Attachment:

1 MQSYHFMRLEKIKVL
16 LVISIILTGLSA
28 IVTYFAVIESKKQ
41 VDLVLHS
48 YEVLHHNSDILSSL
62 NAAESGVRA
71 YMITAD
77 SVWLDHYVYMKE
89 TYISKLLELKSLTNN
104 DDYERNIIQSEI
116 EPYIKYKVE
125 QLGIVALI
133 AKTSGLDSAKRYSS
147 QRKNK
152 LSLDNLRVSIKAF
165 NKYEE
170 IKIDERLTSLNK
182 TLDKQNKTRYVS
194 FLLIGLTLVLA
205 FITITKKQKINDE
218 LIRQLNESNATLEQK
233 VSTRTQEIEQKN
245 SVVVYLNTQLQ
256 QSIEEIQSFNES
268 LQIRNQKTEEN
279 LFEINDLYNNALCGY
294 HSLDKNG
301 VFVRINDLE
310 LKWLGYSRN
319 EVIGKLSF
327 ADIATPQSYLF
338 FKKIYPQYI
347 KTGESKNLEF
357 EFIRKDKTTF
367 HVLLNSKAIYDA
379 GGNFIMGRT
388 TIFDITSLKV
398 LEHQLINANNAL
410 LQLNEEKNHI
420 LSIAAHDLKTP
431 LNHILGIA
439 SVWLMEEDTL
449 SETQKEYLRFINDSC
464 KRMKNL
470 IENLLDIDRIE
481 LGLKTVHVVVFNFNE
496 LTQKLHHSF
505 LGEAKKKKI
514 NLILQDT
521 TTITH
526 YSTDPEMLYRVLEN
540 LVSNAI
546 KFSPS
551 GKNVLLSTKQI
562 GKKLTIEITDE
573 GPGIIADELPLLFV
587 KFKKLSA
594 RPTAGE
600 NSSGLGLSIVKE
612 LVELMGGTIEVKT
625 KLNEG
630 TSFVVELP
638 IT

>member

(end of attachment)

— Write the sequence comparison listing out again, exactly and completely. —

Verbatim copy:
1 MQSYHFMRLEKIKVL
16 LVISIILTGLSA
28 IVTYFAVIESKKQ
41 VDLVLHS
48 YEVLHHNSDILSSL
62 NAAESGVRA
71 YMITAD
77 SVWLDHYVYMKE
89 TYISKLLELKSLTNN
104 DDYERNIIQSEI
116 EPYIKYKVE
125 QLGIVALI
133 AKTSGLDSAKRYSS
147 QRKNK
152 LSLDNLRVSIKAF
165 NKYEE
170 IKIDERLTSLNK
182 TLDKQNKTRYVS
194 FLLIGLTLVLA
205 FITITKKQKINDE
218 LIRQLNESNATLEQK
233 VSTRTQEIEQKN
245 SVVVYLNTQLQ
256 QSIEEIQSFNES
268 LQIRNQKTEEN
279 LFEINDLYNNALCGY
294 HSLDKNG
301 VFVRINDLE
310 LKWLGYSRN
319 EVIGKLSF
327 ADIATPQSYLF
338 FKKIYPQYI
347 KTGESKNLEF
357 EFIRKDKTTF
367 HVLLNSKAIYDA
379 GGNFIMGRT
388 TIFDITSLKV
398 LEHQLINANNAL
410 LQLNEEKNHI
420 LSIAAHDLKTP
431 LNHILGIA
439 SVWLMEEDTL
449 SETQKEYLRFINDSC
464 KRMKNL
470 IENLLDIDRIE
481 LGLKTVHVVVFNFNE
496 LTQKLHHSF
505 LGEAKKKKI
514 NLILQDT
521 TTITH
526 YSTDPEMLYRVLEN
540 LVSNAI
546 KFSPS
551 GKNVLLSTKQI
562 GKKLTIEITDE
573 GPGIIADELPLLFV
587 KFKKLSA
594 RPTAGE
600 NSSGLGLSIVKE
612 LVELMGGTIEVKT
625 KLNEG
630 TSFVVELP
638 IT

>member